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Oxford Companion to Food

Oxford Companion to Food

By Alan Davidson

Published 2014

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scallop an edible mollusc which exists in many species around the world and is highly esteemed in almost all regions, although not in SE Asia. Scallops belong to the family Pectinidae, in which the principal genera are Pecten and Chlamys.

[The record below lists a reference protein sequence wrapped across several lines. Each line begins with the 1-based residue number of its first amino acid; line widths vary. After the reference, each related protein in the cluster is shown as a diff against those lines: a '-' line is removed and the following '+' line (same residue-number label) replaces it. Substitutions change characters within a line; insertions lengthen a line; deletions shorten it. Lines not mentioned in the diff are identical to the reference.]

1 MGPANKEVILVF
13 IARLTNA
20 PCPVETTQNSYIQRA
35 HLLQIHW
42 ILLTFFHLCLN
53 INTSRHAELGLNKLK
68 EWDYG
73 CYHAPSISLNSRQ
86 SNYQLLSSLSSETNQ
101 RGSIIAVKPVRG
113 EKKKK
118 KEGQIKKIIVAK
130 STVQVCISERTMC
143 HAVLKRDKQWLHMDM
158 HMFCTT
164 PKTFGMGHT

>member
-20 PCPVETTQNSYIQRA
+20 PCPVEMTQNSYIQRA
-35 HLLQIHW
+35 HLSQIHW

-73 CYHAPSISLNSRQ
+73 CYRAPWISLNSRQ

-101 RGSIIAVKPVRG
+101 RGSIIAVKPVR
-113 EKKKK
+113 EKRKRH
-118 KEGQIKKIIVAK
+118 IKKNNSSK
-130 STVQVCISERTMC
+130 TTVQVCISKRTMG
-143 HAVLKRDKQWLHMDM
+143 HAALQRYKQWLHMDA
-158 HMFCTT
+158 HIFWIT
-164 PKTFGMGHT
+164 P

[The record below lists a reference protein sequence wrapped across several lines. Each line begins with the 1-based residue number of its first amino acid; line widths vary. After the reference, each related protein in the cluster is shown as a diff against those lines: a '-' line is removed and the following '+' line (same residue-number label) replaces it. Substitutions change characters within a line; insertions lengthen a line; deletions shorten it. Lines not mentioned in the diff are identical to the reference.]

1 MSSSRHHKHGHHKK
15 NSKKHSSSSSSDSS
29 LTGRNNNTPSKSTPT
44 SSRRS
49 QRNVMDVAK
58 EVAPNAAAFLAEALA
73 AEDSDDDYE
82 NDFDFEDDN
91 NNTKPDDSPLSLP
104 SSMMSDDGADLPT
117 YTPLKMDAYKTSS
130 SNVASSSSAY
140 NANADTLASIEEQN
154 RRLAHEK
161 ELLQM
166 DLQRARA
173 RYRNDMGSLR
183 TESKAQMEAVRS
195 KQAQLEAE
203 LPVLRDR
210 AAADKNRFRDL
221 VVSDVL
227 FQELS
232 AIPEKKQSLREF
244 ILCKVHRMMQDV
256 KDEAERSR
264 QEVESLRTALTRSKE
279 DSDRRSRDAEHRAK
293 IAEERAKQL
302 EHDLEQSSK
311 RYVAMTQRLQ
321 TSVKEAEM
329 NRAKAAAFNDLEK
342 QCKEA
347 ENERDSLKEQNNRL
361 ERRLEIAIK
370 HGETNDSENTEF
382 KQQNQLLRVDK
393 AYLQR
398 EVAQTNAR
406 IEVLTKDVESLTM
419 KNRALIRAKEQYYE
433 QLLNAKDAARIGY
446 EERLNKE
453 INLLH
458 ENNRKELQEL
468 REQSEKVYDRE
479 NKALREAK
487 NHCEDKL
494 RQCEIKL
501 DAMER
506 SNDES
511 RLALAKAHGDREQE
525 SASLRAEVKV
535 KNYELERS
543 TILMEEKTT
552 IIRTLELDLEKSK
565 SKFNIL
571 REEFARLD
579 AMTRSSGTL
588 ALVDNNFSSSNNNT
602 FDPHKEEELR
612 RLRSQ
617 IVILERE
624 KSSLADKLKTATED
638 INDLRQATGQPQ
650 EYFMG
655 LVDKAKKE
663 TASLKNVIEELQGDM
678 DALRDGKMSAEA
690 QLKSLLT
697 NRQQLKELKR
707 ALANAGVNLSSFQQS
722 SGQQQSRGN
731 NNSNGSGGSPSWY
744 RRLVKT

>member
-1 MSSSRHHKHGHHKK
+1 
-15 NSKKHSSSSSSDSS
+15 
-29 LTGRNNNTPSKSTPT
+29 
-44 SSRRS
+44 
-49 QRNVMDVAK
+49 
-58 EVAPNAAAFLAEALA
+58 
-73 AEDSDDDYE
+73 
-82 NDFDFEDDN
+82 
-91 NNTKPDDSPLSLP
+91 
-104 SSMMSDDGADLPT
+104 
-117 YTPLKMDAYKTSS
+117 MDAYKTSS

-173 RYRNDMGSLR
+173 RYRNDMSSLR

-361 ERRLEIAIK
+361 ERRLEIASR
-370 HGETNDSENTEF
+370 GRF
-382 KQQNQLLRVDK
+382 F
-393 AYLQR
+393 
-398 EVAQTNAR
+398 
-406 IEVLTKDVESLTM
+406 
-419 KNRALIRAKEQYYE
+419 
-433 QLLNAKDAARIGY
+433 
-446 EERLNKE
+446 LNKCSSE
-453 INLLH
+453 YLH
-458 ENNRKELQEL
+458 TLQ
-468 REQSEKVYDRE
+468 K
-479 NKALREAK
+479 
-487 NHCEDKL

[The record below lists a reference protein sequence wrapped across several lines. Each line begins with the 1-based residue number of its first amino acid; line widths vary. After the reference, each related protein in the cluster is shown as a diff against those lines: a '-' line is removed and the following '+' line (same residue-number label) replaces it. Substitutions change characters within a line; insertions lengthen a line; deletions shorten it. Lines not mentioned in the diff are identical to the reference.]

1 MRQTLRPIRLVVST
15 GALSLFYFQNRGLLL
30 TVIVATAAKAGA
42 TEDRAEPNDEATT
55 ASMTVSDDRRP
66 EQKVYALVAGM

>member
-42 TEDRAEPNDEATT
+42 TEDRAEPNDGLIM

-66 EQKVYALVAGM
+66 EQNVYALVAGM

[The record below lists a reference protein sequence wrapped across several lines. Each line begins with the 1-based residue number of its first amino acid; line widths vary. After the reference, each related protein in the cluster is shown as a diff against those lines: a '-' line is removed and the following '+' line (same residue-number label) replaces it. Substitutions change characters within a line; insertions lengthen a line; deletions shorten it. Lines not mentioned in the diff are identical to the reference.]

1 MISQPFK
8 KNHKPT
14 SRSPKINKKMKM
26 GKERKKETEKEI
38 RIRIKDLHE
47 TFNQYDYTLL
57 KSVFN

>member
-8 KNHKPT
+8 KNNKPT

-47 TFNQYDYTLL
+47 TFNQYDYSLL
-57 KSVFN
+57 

Scallops do not crawl or burrow, so do not have a large ‘foot’. Instead, they have a highly developed adductor muscle, by means of which they can open and close their shells and so propel themselves through the water. The Japanese name for scallop means, literally, ‘full-sail fish’, from the manner of its movement with one shell raised. Not all scallops exercise this ability. Some remain anchored by a byssus to some solid object. Others start life thus and then become free rangers, swimming or resting on the sea bottom.